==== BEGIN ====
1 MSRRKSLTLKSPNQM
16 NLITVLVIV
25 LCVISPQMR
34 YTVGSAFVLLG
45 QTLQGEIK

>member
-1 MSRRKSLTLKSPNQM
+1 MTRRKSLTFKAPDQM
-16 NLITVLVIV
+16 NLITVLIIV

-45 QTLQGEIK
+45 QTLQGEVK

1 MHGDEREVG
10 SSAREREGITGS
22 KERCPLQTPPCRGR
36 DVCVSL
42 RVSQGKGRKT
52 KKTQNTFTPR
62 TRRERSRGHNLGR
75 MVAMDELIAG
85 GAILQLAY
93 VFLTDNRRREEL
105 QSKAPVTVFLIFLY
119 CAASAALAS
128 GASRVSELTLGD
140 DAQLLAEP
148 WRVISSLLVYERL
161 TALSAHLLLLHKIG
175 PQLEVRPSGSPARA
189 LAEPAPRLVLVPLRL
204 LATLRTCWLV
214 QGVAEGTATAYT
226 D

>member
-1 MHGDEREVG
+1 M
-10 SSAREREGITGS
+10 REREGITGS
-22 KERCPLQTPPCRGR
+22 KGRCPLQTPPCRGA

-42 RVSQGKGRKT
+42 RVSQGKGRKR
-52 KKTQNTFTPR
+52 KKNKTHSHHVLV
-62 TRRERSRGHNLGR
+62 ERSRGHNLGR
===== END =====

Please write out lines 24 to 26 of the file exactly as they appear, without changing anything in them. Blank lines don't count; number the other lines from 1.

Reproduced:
119 CAASAALAS
128 GASRVSELTLGD
140 DAQLLAEP